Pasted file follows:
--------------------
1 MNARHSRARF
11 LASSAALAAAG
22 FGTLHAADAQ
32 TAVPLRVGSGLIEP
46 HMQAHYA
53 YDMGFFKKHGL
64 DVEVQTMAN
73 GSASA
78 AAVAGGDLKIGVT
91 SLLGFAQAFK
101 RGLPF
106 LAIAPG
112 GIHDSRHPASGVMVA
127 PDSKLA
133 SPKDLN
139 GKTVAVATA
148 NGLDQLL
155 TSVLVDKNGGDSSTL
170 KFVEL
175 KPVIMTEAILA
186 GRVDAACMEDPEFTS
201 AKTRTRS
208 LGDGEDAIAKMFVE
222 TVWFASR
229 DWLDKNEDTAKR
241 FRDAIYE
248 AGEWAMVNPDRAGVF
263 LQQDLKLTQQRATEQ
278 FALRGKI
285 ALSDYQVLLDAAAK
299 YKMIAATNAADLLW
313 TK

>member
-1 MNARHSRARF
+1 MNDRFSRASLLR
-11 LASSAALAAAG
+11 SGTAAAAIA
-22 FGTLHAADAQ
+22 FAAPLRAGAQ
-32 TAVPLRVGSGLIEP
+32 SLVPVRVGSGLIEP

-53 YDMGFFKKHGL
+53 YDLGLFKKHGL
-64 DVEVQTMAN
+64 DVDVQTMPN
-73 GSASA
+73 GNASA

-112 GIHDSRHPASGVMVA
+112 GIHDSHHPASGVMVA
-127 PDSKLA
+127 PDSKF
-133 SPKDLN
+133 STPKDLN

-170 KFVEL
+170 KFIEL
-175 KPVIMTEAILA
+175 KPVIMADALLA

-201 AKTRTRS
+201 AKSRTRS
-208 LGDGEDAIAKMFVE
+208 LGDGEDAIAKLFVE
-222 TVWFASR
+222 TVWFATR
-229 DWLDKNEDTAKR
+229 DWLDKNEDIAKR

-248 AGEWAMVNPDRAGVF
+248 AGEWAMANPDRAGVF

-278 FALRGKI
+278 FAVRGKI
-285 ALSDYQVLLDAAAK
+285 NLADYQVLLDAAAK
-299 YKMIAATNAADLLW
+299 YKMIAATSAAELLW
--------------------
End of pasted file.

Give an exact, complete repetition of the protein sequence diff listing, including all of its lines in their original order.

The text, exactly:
1 MNARHSRARF
11 LASSAALAAAG
22 FGTLHAADAQ
32 TAVPLRVGSGLIEP
46 HMQAHYA
53 YDMGFFKKHGL
64 DVEVQTMAN
73 GSASA
78 AAVAGGDLKIGVT
91 SLLGFAQAFK
101 RGLPF
106 LAIAPG
112 GIHDSRHPASGVMVA
127 PDSKLA
133 SPKDLN
139 GKTVAVATA
148 NGLDQLL
155 TSVLVDKNGGDSSTL
170 KFVEL
175 KPVIMTEAILA
186 GRVDAACMEDPEFTS
201 AKTRTRS
208 LGDGEDAIAKMFVE
222 TVWFASR
229 DWLDKNEDTAKR
241 FRDAIYE
248 AGEWAMVNPDRAGVF
263 LQQDLKLTQQRATEQ
278 FALRGKI
285 ALSDYQVLLDAAAK
299 YKMIAATNAADLLW
313 TK

>member
-1 MNARHSRARF
+1 MNDRFSRASLLR
-11 LASSAALAAAG
+11 SGTAAAAIA
-22 FGTLHAADAQ
+22 FAAPLRAGAQ
-32 TAVPLRVGSGLIEP
+32 SLVPVRVGSGLIEP

-53 YDMGFFKKHGL
+53 YDLGLFKKHGL
-64 DVEVQTMAN
+64 DVDVQTMPN
-73 GSASA
+73 GNASA

-112 GIHDSRHPASGVMVA
+112 GIHDSHHPASGVMVA
-127 PDSKLA
+127 PDSKF
-133 SPKDLN
+133 STPKDLN

-170 KFVEL
+170 KFIEL
-175 KPVIMTEAILA
+175 KPVIMADALLA

-201 AKTRTRS
+201 AKSRTRS
-208 LGDGEDAIAKMFVE
+208 LGDGEDAIAKLFVE
-222 TVWFASR
+222 TVWFATR
-229 DWLDKNEDTAKR
+229 DWLDKNEDIAKR

-248 AGEWAMVNPDRAGVF
+248 AGEWAMANPDRAGVF

-278 FALRGKI
+278 FAVRGKI
-285 ALSDYQVLLDAAAK
+285 NLADYQVLLDAAAK
-299 YKMIAATNAADLLW
+299 YKMIAATSAAELLW